Greek media in the post-crisis era
Information comes to us in more ways than traditional media
One of the most interesting changes in our lives since the 2009 crisis has been the increased number of voices apparent on the internet (blogs, portals, forums), the free press and even public gatherings, that altogether complement what is called ‘traditional media’.
The moment when Greek society came to realize it was dealing with something more than usual would be the outburst of the first major measures taken by the Greek Government of G. Papandreou in order to de-escalate public spending in early March 2009. It was then, when the press officer at that time, Mr. Petalotis, announced the actions that would help rationalize and minimize the expensive public sector by cutting up something like 20 per cent of the salaries of every single employee being paid by the public budget. It was a surprise to receive news while in Australia during this period, not because of the brutal character of those measures, but because of how the news reached me: a shocking video of the announcement mixed up with an adult video of an ex-beauty pageant starlet who had just went public that exact day - along with the new government policy that is! It was clear to me that Greek society was more willing to give attention to an anticipated sex video, than to the most crucial merit of the crisis announcement. This edited sex video was displayed with certain body parts covered on public television at around 11:00 and, naturally, it was then only a matter of a couple of hours until it was uploaded onto everybody’s Facebook wall. So, instead of dealing with the economy and being concerned, Greeks were being amused by parallelism and innuendo (Greek society being abused just like the scenes of the video). This made it easier to continue sitting comfortably on their couches.
Greek society has come a long way since then, or I would like to hope. During that same time, the blogosphere has made a dynamic appearance. This most notably began with a blog called troktiko (mouse, rodent) that hosted continuous updates on headlines and current affairs utilising an independent and uncompromising view, strikingly contradicting other means of information. Indeed, it was embraced by the public so much that at one point it was getting 1.5 million visits a day, while the average viewed news broadcast got something like 500 thousand viewers. This in a population of 11 million. People, and especially young people, actively rejected the television and sought updates by turning to genuine journalistic content such as this particular one that refused to adhere to any rules of corruption, nor threats to seize free expression, but stood up to denounce the unrightful practices of the mainstream system and it’s behaviours. Posts were revealing, exposing a range of injustices from ordinary complaints about public administration neglecting their services, to being corrupt or useless, all the way to uploading a photograph of the most powerful and discrete Greek tycoon family with the title: “Voila! Who’s holding the reins in Greece!” Soon after this image was added, the managing blogger was shot dead by a terrorist group, using a method that resembled an intelligence assassination less than a terroristic group. Nonetheless, the decentralization of the sources of information had been accomplished and no longer did the dictatorship of the media stand alone with the key to influencing voters and demonstrators.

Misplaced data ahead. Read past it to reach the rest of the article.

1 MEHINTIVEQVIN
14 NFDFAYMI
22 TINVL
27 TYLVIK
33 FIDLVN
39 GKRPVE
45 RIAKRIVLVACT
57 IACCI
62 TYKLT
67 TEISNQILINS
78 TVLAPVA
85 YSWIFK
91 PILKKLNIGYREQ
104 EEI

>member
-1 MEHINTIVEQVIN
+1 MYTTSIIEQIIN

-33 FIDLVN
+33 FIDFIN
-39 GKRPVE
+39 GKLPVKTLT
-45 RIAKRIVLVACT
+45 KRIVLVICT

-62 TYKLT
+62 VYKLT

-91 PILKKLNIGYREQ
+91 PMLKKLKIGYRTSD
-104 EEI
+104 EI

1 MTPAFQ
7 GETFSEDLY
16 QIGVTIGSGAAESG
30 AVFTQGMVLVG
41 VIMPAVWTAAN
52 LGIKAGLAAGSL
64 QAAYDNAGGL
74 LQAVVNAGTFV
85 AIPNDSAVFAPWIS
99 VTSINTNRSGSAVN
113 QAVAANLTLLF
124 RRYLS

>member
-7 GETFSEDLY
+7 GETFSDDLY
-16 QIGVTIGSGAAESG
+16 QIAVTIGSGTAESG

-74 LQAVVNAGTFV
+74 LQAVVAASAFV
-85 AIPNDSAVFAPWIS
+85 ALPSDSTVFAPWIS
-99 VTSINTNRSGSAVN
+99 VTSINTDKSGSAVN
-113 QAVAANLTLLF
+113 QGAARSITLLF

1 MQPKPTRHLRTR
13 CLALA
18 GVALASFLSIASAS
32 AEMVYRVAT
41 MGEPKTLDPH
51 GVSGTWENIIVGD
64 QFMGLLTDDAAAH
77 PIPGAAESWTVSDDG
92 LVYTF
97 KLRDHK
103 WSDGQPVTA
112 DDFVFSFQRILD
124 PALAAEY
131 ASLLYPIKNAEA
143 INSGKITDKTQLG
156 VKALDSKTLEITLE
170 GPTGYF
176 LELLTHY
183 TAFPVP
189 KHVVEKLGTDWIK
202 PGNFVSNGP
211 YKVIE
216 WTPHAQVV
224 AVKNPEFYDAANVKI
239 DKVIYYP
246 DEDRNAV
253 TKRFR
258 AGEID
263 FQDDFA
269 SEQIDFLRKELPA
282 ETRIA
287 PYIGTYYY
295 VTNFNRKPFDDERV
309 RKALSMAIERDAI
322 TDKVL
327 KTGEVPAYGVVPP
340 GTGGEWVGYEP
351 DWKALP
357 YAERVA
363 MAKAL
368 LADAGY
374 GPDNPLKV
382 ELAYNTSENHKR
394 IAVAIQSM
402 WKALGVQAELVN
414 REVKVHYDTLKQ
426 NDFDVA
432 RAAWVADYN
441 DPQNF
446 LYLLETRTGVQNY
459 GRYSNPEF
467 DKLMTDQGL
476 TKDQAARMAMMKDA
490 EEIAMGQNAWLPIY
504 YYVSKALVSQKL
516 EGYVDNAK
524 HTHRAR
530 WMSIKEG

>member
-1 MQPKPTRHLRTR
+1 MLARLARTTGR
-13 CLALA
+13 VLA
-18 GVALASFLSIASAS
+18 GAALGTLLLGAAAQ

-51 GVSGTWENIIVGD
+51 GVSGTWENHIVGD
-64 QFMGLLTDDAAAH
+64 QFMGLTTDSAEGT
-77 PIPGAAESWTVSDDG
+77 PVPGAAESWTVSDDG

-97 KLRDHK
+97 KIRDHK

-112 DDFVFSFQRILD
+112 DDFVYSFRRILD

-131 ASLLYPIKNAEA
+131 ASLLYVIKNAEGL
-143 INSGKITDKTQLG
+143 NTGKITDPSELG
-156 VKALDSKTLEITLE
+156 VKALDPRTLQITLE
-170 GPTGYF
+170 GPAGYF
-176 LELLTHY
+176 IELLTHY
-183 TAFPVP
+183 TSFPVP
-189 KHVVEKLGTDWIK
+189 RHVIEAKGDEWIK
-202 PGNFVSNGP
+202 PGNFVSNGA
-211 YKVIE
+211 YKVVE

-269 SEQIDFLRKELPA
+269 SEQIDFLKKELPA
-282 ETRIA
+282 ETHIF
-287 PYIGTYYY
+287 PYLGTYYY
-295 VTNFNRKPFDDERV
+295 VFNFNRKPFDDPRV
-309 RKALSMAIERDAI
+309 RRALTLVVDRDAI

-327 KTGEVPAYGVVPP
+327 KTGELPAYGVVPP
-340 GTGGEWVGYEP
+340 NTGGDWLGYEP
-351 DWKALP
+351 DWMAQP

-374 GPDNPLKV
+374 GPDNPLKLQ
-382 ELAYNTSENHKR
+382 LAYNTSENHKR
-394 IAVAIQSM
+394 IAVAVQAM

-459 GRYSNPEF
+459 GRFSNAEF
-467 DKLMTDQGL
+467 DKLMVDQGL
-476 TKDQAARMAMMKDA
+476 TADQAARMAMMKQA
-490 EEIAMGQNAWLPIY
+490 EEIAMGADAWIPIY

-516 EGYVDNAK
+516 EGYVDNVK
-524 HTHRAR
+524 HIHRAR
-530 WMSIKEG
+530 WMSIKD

Frenzy is the word to describe the situation in the media after mixing up these three elements: financial crisis - disorientation of public opinion - spread and increased sources of information. Networks with a long and strong presence went bankrupt when faced with a dramatic reduction of advertising budget, revealing the financial mismanagement of their companies. This also had to do with viewers becoming users of the internet (a global tendency of course). Greeks spent less and less time in front of the television, while an increasing majority (60 per cent) expressed dissatisfaction with the quality of information being shared (opinion poll of Pulse for the newspaper The Mouse of 26-05-2011).
What soon followed was the uncontrollable flow of information that reached mostly young users of the internet, depicting both: opinions of valid and “uncompromising” authors and quick information. People have become interested in how international economies function and have given room for scientists to have their say before ever larger audiences. Articles by economists such as Y. Varoufakis, receive enormous popularity and form not only opinions but even political parties’ programmes. This is the case of the new popular party Syriza that bases it’s arguments to oppose the austerity strategy on a fundamental position of the above mentioned economist that says, more or less, that the crisis is a systemic and political crisis and must be dealt with as such, instead of alienating the problematic parts of the eurozone.
This way, the Greek people have had a direct vote on what they consider valid and independent information and broadcasts, or what satisfies their hunger for conspiracy theories to avoid all the blame for the crisis, or their xenophobia that supplies an alibi to elect an extreme, authoritarian, racist and violent party. It even makes it possible to read what they’d like coming directly from the mouth of reputable voices, such as an BBC article that was broadcast by this blog in a free translation with a main point being that loans are granted to serve the debts enormous interests solely, which, unless my English is bad, is not what the reporter supports in the article.
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